Watermelons have made Beijing farmer Li Wanbo 300,000 yuan (about 46,200 U.S. dollars) this summer alone, a huge leap from when he worked in the city proper with a monthly salary of 4,000 yuan.
"I grew up with watermelons," said the 29-year-old man from Panggezhuang, a township in southwestern Beijing famous for its sweet and crispy watermelons. "My father grew the flowering plant when I was a child, selling them near our home."
According to Li, new developments in technology have enabled increased melon yields, as well as more ways to sell them.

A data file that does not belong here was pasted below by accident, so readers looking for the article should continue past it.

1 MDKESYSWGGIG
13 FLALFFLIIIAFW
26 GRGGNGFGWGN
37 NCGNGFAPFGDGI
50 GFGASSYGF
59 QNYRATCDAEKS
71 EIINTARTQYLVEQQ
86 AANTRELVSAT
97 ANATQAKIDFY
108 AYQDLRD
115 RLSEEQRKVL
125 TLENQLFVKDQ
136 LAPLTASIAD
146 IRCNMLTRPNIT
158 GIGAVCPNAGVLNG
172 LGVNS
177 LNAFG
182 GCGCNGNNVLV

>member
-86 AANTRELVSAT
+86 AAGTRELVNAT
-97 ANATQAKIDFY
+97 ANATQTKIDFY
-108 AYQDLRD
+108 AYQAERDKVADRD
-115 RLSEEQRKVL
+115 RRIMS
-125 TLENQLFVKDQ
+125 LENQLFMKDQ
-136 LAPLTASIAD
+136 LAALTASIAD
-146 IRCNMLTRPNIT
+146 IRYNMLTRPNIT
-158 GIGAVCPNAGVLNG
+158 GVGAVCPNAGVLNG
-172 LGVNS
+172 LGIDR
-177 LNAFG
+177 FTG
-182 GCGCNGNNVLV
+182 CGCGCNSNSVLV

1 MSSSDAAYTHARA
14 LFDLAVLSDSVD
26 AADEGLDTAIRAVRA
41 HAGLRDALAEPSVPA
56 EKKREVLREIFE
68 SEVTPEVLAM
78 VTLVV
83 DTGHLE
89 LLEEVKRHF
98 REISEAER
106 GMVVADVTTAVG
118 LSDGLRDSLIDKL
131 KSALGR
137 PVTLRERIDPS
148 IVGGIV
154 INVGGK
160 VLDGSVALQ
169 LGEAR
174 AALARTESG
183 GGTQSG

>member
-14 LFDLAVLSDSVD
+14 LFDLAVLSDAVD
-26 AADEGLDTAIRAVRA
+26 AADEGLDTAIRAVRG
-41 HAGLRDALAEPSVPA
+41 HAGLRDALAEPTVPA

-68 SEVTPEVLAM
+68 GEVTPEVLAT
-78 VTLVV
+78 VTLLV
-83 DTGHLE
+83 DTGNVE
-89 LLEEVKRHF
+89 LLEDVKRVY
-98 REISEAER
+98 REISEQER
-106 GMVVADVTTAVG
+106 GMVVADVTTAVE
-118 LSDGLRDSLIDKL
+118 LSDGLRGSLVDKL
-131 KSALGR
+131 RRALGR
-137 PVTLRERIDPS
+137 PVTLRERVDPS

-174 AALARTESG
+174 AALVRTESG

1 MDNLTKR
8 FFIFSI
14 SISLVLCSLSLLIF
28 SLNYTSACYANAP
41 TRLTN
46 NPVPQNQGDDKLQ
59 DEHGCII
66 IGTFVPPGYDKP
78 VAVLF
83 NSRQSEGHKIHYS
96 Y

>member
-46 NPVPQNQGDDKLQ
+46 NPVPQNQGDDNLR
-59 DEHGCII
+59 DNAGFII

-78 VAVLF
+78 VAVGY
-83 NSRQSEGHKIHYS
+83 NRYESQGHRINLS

"We now sell the fruit online through live-streaming shows to consumers across the country and deliver them via convenient express networks," he said.
Panggezhuang is now home to 6,500 watermelon farmers like Li. Located on the alluvial plain of the Yongding River, the township boasts fertile soil with plenty of the trace elements required for growing watermelons, and has long enjoyed the reputation of China's "Land of Watermelons."
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